Last updated on December 26, 2018
I wrote this piece back in November 2011, formerly published under the title “Crumpled Skies and Electric Junkies”, but the site that it lived on has since fallen into disrepair. At the time, it received a lot of goodwill, and seemed to touch one or two people going through something similar. I’ve since been asked, on several occasions, where the piece can be found, so I thought it might be worth republishing.
I’ve been thinking a lot about surviving depression recently, mainly because I recorded a piece of music in memory of my cousin — a lovely chap who, tragically, lost the battle at an early age — but also because I started reading Matt Haig’s ‘Reasons to Stay Alive’, and I was struck by the similarities in our stories.
The great thing about those similarities is that they underline how common depression is — how similar the symptoms often are, how treatable it can be, how awfully isolated the sufferer can feel, and how a future is possible if you can but hold on.
Here, then, is my tale of anxiety and depression — and how I found a way through.
Crumpled skies and electric junkies
If the death of Gary Speed can be said to have led to anything positive whatsoever, it’s that it has dragged depression back out into the open. Admittedly, early responses from family and friends suggest Speed was not known to be a man troubled by depression, and it may yet come to light that his apparent suicide had nothing to do with the illness at all. However, it would be entirely in keeping with my own experience, as someone who has lived with clinical depression for a decade, for his friends to have been as in the dark as he may have been.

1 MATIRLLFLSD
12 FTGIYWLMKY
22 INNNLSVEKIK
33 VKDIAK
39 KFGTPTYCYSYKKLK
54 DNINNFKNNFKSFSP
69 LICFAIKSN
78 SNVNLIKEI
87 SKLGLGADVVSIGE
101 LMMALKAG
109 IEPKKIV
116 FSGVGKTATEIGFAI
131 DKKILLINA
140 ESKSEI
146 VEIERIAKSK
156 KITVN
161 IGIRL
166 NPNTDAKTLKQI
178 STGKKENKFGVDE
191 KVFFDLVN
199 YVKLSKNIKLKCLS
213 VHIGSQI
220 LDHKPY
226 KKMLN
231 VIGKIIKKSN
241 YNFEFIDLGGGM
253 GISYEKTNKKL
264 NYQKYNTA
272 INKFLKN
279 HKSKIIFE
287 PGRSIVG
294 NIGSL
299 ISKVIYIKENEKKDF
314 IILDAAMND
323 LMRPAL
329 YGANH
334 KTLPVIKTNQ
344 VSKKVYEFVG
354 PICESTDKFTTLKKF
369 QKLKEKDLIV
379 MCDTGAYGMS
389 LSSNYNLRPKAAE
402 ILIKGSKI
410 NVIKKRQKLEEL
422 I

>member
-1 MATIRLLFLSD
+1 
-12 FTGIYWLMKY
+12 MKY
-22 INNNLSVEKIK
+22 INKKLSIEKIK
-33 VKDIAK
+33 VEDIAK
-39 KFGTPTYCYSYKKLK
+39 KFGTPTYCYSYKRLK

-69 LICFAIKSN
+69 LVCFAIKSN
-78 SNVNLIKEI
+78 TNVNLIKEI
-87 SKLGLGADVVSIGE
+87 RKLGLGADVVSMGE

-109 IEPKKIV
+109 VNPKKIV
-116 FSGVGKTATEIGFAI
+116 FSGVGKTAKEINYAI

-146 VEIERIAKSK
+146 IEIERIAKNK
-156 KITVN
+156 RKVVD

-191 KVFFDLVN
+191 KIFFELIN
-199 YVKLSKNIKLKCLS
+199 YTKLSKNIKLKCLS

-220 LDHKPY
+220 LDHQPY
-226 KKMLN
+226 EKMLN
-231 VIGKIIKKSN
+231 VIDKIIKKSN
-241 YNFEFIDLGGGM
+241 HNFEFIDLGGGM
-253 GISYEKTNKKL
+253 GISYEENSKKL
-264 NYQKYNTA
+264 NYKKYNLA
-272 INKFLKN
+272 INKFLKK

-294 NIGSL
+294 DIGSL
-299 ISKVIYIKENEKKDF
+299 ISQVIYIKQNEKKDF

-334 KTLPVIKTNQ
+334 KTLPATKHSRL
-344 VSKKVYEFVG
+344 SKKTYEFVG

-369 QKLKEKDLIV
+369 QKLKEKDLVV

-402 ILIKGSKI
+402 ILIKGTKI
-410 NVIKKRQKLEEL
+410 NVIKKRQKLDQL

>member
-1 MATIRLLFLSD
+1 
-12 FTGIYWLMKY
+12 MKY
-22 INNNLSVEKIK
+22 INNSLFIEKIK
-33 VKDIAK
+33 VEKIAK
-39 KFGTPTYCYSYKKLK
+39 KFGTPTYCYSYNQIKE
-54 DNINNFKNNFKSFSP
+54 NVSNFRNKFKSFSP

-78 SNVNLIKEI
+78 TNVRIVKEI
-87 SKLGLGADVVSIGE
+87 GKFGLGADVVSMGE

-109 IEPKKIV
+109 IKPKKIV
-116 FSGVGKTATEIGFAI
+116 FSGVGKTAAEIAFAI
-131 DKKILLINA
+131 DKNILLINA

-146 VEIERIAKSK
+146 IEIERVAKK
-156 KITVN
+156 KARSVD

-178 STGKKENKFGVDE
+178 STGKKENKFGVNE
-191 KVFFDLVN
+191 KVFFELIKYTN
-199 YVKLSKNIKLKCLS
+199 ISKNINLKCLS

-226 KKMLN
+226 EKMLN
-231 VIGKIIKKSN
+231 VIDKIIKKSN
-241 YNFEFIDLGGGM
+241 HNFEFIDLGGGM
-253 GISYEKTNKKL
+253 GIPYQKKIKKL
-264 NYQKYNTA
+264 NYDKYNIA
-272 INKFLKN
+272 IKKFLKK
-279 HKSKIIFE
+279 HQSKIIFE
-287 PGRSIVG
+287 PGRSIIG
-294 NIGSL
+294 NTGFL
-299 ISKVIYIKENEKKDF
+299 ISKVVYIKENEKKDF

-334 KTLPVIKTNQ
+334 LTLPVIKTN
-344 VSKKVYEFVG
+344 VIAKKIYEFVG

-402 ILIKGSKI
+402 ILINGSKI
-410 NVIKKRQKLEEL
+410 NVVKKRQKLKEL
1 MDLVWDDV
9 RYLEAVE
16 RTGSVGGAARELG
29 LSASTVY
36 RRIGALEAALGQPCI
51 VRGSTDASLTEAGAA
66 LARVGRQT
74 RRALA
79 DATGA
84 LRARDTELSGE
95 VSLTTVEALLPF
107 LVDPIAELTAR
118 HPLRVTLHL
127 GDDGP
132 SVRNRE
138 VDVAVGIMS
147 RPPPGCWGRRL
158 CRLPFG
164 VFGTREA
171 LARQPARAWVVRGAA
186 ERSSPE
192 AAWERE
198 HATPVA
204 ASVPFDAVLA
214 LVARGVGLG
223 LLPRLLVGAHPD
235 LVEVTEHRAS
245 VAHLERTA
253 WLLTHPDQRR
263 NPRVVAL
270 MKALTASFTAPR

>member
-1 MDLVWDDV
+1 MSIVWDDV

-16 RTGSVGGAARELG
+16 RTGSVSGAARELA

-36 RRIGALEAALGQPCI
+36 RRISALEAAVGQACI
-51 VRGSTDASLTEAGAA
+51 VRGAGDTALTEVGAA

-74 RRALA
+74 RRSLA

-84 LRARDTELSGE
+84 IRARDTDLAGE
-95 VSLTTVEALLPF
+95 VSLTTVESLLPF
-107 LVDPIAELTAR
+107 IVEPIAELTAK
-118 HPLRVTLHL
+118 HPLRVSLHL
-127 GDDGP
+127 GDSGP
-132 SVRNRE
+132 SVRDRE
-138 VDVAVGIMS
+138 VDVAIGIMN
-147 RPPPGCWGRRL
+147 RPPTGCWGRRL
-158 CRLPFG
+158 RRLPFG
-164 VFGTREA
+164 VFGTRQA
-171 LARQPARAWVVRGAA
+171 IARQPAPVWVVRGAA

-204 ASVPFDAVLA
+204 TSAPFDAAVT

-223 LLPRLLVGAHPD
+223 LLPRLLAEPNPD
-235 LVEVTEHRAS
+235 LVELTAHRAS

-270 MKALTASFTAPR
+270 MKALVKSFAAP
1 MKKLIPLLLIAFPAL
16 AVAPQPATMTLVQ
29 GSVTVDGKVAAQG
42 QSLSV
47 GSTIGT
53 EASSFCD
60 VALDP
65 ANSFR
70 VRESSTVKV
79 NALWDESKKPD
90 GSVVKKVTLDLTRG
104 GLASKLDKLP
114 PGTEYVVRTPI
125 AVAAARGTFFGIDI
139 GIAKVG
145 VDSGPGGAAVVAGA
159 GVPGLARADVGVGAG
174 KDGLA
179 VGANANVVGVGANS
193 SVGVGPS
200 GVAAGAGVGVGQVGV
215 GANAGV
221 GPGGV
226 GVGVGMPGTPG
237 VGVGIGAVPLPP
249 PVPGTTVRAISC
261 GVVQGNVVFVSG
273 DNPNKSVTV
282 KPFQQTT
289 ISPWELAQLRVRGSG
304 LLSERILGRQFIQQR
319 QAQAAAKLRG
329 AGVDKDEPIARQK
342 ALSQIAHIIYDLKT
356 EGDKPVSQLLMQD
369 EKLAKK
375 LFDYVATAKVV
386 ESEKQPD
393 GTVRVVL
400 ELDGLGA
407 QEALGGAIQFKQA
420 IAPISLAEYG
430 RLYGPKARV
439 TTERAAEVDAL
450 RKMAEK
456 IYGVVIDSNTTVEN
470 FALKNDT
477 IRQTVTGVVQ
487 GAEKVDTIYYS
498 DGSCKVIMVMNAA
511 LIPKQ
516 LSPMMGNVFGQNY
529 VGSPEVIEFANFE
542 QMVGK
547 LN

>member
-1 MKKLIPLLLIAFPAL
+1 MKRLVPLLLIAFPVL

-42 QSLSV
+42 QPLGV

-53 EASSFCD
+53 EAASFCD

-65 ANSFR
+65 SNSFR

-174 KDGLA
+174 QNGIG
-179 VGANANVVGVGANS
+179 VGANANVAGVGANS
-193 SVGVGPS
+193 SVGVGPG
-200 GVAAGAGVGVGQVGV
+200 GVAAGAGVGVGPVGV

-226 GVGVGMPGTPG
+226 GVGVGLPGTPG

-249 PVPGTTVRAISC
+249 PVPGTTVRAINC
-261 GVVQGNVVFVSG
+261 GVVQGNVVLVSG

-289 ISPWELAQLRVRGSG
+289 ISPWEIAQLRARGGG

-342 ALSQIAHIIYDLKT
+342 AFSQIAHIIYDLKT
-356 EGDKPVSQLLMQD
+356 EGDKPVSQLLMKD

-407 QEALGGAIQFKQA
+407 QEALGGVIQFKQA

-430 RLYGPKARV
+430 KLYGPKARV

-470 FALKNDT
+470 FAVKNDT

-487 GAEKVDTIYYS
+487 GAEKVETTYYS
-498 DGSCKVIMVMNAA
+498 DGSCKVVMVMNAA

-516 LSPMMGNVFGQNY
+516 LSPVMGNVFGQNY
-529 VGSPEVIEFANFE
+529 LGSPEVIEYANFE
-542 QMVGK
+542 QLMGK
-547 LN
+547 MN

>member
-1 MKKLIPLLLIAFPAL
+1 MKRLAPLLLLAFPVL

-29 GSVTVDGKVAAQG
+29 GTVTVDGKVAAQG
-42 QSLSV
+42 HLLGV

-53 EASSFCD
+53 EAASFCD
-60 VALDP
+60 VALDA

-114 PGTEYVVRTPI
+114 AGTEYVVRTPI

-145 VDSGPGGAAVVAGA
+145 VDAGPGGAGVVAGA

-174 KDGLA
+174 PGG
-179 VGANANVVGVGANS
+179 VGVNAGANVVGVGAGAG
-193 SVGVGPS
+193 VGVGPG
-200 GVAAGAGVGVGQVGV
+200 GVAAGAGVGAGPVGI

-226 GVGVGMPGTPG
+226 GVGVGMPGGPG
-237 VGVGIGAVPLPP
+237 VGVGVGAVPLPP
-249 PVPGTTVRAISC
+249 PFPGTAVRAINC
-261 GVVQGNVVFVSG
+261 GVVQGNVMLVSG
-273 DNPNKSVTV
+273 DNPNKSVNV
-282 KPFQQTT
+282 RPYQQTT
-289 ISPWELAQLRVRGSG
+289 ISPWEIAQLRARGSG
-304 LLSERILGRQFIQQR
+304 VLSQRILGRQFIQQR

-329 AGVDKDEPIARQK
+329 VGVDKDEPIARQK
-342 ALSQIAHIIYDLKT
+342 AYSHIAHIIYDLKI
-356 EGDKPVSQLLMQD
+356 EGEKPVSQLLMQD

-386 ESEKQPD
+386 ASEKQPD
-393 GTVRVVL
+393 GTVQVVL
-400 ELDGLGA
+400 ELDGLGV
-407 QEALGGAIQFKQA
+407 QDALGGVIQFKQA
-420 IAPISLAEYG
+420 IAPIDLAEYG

I was inspired to write this blogpost for two reasons. Firstly, James Olley’s piece in yesterday’s Evening Standard, which highlights the problem of depression still going unnoticed in communities where it might be viewed as a weakness, and secondly, an apology I recently received from a GP — an apology made “on behalf of the medical profession” for the six-or-more years I’ve spent taking the notoriously addictive antidepressant, Paroxetine. Having spent a little over 10 years visiting more mental health specialists than I can honestly remember (certainly more than this post will detail), I continue to be amazed by how little people seem to know.